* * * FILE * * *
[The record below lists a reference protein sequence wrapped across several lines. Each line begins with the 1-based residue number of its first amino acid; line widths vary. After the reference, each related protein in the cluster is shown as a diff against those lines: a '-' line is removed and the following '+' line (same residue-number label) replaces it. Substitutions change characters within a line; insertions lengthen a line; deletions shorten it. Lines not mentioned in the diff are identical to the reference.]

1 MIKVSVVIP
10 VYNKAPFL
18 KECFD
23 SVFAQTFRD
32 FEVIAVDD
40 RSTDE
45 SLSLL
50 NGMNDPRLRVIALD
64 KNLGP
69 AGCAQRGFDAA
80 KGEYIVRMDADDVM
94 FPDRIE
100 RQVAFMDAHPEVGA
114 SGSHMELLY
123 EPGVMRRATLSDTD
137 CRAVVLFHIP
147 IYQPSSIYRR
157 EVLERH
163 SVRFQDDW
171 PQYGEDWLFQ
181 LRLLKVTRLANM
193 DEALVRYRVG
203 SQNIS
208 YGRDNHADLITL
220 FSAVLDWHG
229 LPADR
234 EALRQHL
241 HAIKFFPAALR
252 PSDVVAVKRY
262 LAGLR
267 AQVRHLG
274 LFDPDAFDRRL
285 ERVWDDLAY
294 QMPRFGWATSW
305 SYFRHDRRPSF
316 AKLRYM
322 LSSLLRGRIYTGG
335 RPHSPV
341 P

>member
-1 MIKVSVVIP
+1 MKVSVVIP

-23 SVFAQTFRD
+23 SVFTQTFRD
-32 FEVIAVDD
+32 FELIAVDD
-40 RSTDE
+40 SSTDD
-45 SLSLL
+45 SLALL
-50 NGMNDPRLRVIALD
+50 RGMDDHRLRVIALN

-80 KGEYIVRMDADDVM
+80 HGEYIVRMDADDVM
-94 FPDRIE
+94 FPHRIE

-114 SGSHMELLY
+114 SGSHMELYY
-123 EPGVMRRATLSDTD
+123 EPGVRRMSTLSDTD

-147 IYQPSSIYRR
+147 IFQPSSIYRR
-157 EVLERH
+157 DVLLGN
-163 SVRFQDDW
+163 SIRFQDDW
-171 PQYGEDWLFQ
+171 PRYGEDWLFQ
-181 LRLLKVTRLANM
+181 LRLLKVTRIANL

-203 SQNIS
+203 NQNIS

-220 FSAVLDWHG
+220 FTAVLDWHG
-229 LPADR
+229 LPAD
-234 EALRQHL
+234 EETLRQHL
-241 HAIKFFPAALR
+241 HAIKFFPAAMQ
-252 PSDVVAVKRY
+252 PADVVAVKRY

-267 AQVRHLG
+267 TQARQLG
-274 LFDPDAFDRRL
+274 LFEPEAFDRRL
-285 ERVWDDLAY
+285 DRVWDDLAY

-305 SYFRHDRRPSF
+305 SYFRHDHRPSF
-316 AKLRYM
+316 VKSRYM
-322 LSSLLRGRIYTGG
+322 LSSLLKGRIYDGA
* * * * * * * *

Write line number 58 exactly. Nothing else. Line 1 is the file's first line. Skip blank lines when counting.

-114 SGSHMELLY